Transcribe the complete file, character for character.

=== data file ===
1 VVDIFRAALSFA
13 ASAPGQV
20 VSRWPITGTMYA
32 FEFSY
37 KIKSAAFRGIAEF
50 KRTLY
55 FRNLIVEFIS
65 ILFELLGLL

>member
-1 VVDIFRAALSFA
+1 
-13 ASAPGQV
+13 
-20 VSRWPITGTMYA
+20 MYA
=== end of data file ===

1 VVDIFRAALSFA
13 ASAPGQV
20 VSRWPITGTMYA
32 FEFSY
37 KIKSAAFRGIAEF
50 KRTLY
55 FRNLIVEFIS
65 ILFELLGLL

>member
-1 VVDIFRAALSFA
+1 
-13 ASAPGQV
+13 
-20 VSRWPITGTMYA
+20 MYA